Postherpetic neuralgia is a painful skin condition that occurs after a shingles eruption. The chickenpox virus (also called herpes zoster or varicella zoster) remains in the body and when reactivated causes a pain to travel the nerve fibers and produce a rash with painful blisters—shingles. After the blisters have cleared up (postherpetic), pain (neuralgia) can remain in the area that had been affected by the shingles.
Causes and Symptoms of Postherpetic Neuralgia
The cause of postherpetic neuralgia is the varicella zoster virus that remained after the initial chickenpox infection and revived again with the shingles infection. The damaged nerve fibers of the skin continue to send pain signals to the brain, long after the blisters have healed.
Postherpetic neuralgia has the following symptoms:
occurs at the site of the initial shingles outbreak — usually on the trunk, but sometimes on the face
the chronic pain can be described as unbearable, aching, stabbing, burning or sharp
pain can be triggered by a light touch — such as clothing brushing against the area
less commonly, itchiness or numbness may occur
Other complications that often arise from postherpetic neuralgia include:
depression that can come from a person isolating themselves to avoid pain triggers
fatigue from sleep difficulties associated with the neuralgia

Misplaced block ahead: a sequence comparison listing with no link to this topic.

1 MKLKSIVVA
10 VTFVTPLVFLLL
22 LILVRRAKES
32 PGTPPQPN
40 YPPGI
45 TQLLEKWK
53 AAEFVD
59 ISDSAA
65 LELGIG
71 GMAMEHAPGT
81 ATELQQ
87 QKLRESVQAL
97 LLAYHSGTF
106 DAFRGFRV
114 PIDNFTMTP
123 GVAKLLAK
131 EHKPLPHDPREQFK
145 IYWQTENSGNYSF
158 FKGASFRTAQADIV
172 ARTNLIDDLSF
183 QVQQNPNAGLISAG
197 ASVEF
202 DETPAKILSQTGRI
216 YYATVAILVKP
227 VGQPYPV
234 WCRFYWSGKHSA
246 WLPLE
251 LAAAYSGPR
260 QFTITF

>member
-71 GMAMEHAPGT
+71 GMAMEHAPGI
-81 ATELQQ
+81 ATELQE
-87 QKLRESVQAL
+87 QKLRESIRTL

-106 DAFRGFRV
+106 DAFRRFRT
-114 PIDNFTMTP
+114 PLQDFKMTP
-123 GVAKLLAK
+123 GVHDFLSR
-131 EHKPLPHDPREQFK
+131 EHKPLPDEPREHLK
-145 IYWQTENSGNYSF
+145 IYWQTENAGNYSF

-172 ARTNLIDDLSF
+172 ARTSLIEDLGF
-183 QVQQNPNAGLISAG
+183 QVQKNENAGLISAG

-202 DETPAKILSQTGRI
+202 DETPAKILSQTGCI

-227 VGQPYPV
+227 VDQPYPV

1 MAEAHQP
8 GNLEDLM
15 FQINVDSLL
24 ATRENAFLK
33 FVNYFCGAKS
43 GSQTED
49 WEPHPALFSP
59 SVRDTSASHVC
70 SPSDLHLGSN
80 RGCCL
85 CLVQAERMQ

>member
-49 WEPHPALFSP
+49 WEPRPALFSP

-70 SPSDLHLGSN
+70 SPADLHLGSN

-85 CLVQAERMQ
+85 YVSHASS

loss of appetite
How Is Postherpetic Neuralgia Diagnosed?
A review of your symptoms and history of shingles is usually all your general practitioner needs to accurately diagnose postherpetic neuralgia.
Treatments for Postherpetic Neuralgia
Neurological Surgery, P.C. (NSPC) has an experienced multidisciplinary team of leading doctors who specialize in pain management and conditions relating to the nervous system.
The first line of treatments for postherpetic neuralgia are non-surgical:
Antidepressants can help your body reinterpret the nerve pain signals sent to your brain, by adjusting your body’s chemical balance.
Antiseizure medication, often prescribed for epilepsy, can help regulate the electrical nerve impulses and provide pain relief.
Topical agents may alleviate pain by delivering an analgesic directly through the skin. Capsaicin (compound in hot chili peppers) cream has brought relief to some.
Steroid injections near the spinal cord is sometimes recommended.
Opioid analgesics may bring alleviate pain, but can become habit-forming.
If the more conservative approaches do not relieve the symptoms, other more advanced treatment techniques may provide long-term pain curative results:
Rhizotomy — is a surgical procedure to damage the nerve or nerve root that is causing abnormal signals to be sent to the brain. Transcutaneous Electrical Nerve Stimulation (TENS) involves electrodes placed on the skin (cutaneous) near the nerve pathways to disrupt the abnormal pain signals. Peripheral Nerve Stimulation involves surgically implanting the electrodes near the nerves, similar to TENS. The electrical current sends messages that are non-pain-inducing to the brain, bringing pain relief. Spinal Cord Stimulation also employs a small electrical current to modulate the nerve signals. The electrodes are implanted near the spinal column.
In our New York metro region locations, we have knowledgeable specialists in pain management as well as the specialities of neurophysiology and neuropsychology. Our premier medical teams can help you find the best treatment option for your postherpetic neuralgia.